To capture colors from Chesapeake forests this year, I visited parks in New York, Pennsylvania, Delaware and Maryland to document the changing leaves through a portrait series. You can find your own fall foliage with this regional guide.
The shades of orange and yellow that please leaf peepers appear when longer autumn nights trigger the end of the summer growing season. Trees cut off the flow of nutrients to their leaves, and disappearing chlorophyll reveals yellow pigments called xanthophylls as well as orange pigments called carotenoids.
Those pigments are actually inside the leaf year-round, but others known as anthocyanins are produced only in fall. Those create striking red and purple colors.
Eventually, all the pigments break down, leaving just the brown tannins seen in dead leaves.
Though the timing of fall foliage is entirely based on the length of night and day, environmental factors can impact the strength of the colors. Cool temperatures and ample sunlight, for example, can cause trees to produce more anthocyanins, resulting in brighter reds. Rain is another factor.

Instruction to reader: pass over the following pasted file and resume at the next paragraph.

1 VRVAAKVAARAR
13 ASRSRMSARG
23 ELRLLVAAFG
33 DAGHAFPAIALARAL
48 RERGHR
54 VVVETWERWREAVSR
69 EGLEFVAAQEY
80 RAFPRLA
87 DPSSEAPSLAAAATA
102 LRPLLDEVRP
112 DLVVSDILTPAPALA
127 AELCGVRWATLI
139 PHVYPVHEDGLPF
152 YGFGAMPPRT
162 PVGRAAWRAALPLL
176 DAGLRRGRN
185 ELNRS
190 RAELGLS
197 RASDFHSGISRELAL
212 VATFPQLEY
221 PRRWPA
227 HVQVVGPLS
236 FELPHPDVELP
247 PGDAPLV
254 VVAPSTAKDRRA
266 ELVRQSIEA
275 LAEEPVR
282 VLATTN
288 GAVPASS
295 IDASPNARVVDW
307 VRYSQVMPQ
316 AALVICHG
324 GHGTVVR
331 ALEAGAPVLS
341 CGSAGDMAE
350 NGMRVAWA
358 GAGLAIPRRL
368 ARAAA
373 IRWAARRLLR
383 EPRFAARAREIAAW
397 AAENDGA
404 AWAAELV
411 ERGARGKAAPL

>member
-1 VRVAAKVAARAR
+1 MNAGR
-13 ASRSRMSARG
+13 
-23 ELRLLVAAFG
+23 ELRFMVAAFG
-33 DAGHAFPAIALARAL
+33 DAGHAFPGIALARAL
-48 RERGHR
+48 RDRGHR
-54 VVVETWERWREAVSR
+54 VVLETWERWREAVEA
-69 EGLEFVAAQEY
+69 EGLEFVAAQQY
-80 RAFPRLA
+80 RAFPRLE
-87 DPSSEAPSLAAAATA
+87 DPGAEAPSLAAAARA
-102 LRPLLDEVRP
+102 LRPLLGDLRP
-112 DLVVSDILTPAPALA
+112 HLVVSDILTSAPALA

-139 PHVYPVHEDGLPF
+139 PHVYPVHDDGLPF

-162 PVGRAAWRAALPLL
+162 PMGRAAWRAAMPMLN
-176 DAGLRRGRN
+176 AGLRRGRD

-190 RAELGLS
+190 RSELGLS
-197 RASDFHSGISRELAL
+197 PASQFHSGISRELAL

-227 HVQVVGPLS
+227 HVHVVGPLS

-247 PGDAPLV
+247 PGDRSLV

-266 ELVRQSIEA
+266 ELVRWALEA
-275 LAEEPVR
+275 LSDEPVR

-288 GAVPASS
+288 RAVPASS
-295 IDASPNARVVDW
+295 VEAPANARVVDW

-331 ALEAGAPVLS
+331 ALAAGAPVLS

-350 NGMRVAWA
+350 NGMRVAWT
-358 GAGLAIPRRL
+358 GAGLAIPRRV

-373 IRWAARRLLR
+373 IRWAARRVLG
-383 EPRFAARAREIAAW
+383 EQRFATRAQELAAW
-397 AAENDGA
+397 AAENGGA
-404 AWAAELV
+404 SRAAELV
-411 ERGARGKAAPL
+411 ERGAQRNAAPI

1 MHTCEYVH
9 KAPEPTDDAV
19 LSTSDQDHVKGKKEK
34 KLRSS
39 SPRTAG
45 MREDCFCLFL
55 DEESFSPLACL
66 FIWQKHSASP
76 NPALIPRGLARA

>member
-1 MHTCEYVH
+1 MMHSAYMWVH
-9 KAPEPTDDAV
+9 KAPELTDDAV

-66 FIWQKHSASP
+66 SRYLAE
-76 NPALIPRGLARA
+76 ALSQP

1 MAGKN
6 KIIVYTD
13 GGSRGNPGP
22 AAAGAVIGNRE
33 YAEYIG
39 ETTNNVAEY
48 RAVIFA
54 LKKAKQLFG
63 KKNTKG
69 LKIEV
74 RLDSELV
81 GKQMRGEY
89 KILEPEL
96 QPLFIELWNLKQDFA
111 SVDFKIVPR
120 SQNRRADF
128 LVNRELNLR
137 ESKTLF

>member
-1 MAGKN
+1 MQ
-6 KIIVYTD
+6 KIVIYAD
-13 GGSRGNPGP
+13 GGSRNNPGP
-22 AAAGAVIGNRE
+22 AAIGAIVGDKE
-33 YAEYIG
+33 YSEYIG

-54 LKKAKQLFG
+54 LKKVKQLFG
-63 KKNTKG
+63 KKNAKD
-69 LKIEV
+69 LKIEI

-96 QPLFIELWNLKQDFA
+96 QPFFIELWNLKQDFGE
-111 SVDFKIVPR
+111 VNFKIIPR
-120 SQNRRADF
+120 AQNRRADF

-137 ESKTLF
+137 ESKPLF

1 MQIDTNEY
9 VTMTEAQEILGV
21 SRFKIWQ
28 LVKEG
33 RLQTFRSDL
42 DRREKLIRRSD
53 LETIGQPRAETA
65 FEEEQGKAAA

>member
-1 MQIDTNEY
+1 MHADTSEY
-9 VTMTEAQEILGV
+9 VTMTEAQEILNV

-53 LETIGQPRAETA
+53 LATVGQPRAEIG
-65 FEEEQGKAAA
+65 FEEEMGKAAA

“Moisture in late summer and fall really affect how vibrant the colors are going to be,” says Craig Highfield, director of Forests for the Bay, a program of the Alliance for the Chesapeake Bay, U.S. Forest Service and Chesapeake Bay Program that promotes sound forest management practices.
Different tree species have varying shades of color, so any healthy forest would be a promising destination for would-be leaf peepers.
“The more variety in color just means there’s more variety in trees out there, and that’s always a sign of a healthy ecosystem,” Highfield says.
Northern hardwood forests such as maple-beech-birch forests are known for having some of the most vibrant colors. But, if you live in a city you can also enjoy the show.
“Street trees are going to be vibrant as well.” Highfield says.
“And now is the time to appreciate our trees.”
View more photos of fall foliage.